Managing virtual local area networks (VLANs) isn’t always easy. When setting up VLANs you must create them on your switches with their VLAN IDs and then you must assign the ports, users, or machines to a particular VLAN ID. On smaller networks, this is pretty simple and straightforward. But as you may already know, it becomes more complex on larger networks with multiple switches and dozens or more of users. Having equipment from multiple vendors doesn’t help either.
First you must choose a VLAN tagging protocol, which identifies the VLAN network frames are assigned to as they flow throughout multiple switches. Using switches supporting the IEEE 802.1Q standard is ideal for multiple vendor support; instead of proprietary protocols like Cisco’s Inter-switch link (ISL).
Next you need to select a VLAN trunking protocol, which synchronizes the VLAN information across all your switches so you can more easily create and modify VLANs. Using switches supporting IEEE 802.1Q standard version 2005 or later provides you with the multiple VLAN registration protocol (MVRP). This is ideal for multiple vendor support, instead of proprietary protocols like Cisco’s VLAN trunk protocol (VTP) or dynamic trunking protocol (DTP).
Finally, you should figure out the method you want to use to assign VLAN IDs to your ports, users, and machines. You could statically assign, for example, certain switch ports on a switch or certain SSIDs on access points (APs) to specific VLANs, so any user or device connecting through that port or SSID will be assigned to that VLAN. However, dynamic VLAN assignments, for instance, based upon the user or the MAC address of the connecting device is typically best so users and devices will be assigned to their VLAN no matter where they connect from.
For dynamic VLAN assignments, Cisco provides the VLAN management policy server (VMPS) with select switches to allow automated VLAN assignments based on the MAC address of devices. However, for Cisco or any other vendor consider using 802.1X, which provides port-based network access control to authenticate devices attempting to connect to a LAN or WLAN. Additionally, it supports dynamically assigning specific users, groups, or machines to VLANs. You could define VLAN assignments for the entire network at a single RADIUS server (required for 802.1X) or an external database.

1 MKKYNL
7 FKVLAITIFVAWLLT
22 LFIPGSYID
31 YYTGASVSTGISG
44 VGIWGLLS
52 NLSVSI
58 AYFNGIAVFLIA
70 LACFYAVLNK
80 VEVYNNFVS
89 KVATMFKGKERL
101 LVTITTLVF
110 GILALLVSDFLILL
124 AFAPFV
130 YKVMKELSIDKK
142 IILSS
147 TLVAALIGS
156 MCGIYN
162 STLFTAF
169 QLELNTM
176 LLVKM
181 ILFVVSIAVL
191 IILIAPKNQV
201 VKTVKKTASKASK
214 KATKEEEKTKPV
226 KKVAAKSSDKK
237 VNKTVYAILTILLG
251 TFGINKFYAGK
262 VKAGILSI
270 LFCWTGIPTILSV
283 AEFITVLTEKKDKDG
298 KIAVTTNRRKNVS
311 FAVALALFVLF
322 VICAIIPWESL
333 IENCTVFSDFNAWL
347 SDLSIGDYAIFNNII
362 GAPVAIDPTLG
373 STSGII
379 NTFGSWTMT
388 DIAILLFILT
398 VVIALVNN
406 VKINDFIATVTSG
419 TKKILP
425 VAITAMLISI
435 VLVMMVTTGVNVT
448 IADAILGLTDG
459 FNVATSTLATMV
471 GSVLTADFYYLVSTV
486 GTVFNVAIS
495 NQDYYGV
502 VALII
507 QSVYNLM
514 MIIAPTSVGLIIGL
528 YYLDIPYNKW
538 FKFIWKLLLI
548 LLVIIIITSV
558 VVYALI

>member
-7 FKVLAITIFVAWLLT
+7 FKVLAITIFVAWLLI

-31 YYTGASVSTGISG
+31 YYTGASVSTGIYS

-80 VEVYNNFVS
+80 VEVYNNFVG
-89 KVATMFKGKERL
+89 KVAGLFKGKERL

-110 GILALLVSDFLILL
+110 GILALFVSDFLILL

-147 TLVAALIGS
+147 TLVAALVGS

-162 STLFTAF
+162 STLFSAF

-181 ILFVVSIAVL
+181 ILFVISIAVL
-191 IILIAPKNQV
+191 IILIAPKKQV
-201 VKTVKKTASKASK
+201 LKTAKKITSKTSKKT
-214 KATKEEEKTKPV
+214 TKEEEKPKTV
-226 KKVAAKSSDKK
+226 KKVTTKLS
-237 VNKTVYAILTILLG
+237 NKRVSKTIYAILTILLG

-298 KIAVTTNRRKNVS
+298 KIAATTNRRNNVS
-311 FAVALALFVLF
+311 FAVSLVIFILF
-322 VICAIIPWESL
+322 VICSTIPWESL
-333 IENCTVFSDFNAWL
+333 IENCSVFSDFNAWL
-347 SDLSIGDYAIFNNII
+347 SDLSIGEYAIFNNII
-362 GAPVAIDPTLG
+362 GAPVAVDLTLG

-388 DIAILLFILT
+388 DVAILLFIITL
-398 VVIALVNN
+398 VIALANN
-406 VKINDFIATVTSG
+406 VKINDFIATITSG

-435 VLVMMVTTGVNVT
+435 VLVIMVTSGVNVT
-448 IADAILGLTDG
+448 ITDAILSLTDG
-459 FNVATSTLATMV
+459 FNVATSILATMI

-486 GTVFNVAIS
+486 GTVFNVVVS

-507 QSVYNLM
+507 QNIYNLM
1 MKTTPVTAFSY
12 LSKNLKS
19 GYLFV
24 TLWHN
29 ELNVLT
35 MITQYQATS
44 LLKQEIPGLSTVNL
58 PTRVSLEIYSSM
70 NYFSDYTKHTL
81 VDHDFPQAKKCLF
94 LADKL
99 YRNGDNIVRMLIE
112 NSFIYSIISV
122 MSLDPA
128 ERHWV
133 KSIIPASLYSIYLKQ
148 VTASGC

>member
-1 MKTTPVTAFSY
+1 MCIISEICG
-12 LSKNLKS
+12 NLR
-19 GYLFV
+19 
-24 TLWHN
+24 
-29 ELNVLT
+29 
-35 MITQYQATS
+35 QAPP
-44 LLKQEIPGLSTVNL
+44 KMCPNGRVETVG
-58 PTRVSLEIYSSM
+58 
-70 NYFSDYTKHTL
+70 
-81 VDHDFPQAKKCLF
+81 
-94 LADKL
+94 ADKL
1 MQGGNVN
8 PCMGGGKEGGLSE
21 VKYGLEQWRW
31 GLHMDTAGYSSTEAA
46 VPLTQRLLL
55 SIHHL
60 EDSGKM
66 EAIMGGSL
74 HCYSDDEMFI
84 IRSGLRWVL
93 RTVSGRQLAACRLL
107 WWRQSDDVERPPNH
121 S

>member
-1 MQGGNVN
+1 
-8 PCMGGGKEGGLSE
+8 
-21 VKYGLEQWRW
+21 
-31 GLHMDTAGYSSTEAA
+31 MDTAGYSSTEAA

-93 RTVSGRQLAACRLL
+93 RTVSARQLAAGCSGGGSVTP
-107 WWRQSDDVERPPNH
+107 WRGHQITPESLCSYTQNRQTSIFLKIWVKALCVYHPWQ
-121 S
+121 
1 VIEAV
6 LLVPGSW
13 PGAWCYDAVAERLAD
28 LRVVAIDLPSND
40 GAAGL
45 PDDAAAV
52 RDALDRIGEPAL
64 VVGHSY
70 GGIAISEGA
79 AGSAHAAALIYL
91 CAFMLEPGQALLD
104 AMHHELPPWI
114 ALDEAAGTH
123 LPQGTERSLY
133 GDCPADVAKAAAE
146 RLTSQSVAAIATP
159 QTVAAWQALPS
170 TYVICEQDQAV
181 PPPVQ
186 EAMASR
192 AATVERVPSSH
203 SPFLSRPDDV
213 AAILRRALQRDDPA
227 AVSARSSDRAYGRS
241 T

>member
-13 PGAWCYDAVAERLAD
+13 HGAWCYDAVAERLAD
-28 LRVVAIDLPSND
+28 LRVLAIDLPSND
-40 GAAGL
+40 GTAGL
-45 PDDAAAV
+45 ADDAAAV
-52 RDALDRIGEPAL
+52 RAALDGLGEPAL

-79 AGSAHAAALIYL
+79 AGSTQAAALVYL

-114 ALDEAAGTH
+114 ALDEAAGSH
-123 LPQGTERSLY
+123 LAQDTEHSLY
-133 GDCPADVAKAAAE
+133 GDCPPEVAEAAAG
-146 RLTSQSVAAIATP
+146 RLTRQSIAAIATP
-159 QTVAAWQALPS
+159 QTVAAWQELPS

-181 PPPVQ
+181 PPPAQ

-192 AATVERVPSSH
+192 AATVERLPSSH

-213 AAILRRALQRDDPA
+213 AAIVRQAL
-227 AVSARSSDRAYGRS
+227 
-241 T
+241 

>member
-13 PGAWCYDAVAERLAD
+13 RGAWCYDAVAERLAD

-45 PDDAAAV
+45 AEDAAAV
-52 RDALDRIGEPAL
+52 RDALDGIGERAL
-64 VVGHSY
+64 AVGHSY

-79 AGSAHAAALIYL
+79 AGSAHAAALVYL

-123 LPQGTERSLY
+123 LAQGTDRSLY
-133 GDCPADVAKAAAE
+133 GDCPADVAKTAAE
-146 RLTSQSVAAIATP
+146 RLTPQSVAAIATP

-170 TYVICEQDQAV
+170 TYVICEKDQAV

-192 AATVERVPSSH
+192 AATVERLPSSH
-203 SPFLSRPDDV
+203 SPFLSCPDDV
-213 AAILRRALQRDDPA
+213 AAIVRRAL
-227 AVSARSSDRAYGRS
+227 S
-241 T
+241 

Network management solutions
Most third-party network management solutions support VLAN among other network configuration for networking gear from multiple vendors. But you should double-check for support of your particular vendors and models. Here are a few network configuration and management solutions you may want to consider:
- HP (OpsWare) Network Automation
- ManageEngine Device Expert
- EMC Ionix Network Configuration Manager
- Solarwinds Orion Network Configuration Manager
RADIUS servers for dynamic VLANs assignments
Naturally, all RADIUS servers will allow dynamic VLAN assignments by defining RADIUS attributes for particular users or user groups. So for Windows Server deployments, you could use the network policy server (NPS) or Internet authentication service (IAS). Or you could use other servers like the free and open source FreeRADIUS or FreeNAC that both support 802.1X-based VLAN assignments in addition to Cisco’s VMPS.
802.1Q tagging and 802.1X authentication are the key to deploying VLANs, especially on heterogeneous networks. If you’re working with older equipment that doesn’t have VLAN protocols or management tools (or are proprietary), consider upgrading to newer gear that supports 802.1Q and 802.1X. And if you have a WAN, you should ensure you have the 802.1Q support in your routers and firewalls as well so you can deploy consistent VLANs across the multiple locations.
Eric Geier is a freelance tech writer. He’s also the founder of NoWiresSecurity that helps businesses protect their Wi-Fi with enterprise (802.1X) security and On Spot Techs that provides on-site computer services.